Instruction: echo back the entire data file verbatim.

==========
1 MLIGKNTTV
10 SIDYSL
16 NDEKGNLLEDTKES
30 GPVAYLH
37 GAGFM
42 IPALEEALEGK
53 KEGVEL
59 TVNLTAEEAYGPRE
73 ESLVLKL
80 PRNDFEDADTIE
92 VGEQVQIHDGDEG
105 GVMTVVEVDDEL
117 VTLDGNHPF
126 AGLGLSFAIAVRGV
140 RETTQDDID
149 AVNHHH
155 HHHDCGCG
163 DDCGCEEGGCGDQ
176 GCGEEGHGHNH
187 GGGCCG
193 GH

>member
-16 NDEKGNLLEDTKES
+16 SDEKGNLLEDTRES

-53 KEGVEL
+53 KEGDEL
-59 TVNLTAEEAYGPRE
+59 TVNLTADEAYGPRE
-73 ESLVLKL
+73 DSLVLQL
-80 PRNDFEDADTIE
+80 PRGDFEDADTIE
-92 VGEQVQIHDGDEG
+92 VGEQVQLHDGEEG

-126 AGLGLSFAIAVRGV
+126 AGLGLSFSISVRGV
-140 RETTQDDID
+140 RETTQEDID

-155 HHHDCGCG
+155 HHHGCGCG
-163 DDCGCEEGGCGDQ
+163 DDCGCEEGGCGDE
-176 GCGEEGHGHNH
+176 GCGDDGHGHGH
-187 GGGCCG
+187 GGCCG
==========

1 MLIGKNTTV
10 SIDYSL
16 NDEKGNLLEDTKES
30 GPVAYLH
37 GAGFM
42 IPALEEALEGK
53 KEGVEL
59 TVNLTAEEAYGPRE
73 ESLVLKL
80 PRNDFEDADTIE
92 VGEQVQIHDGDEG
105 GVMTVVEVDDEL
117 VTLDGNHPF
126 AGLGLSFAIAVRGV
140 RETTQDDID
149 AVNHHH
155 HHHDCGCG
163 DDCGCEEGGCGDQ
176 GCGEEGHGHNH
187 GGGCCG
193 GH

>member
-16 NDEKGNLLEDTKES
+16 SDEKGNLLEDTRES

-53 KEGVEL
+53 KEGDEL
-59 TVNLTAEEAYGPRE
+59 TVNLTADEAYGPRE
-73 ESLVLKL
+73 DSLVLQL
-80 PRNDFEDADTIE
+80 PRGDFEDADTIE
-92 VGEQVQIHDGDEG
+92 VGEQVQLHDGEEG

-126 AGLGLSFAIAVRGV
+126 AGLGLSFSISVRGV
-140 RETTQDDID
+140 RETTQEDID

-155 HHHDCGCG
+155 HHHGCGCG
-163 DDCGCEEGGCGDQ
+163 DDCGCEEGGCGDE
-176 GCGEEGHGHNH
+176 GCGDDGHGHGH
-187 GGGCCG
+187 GGCCG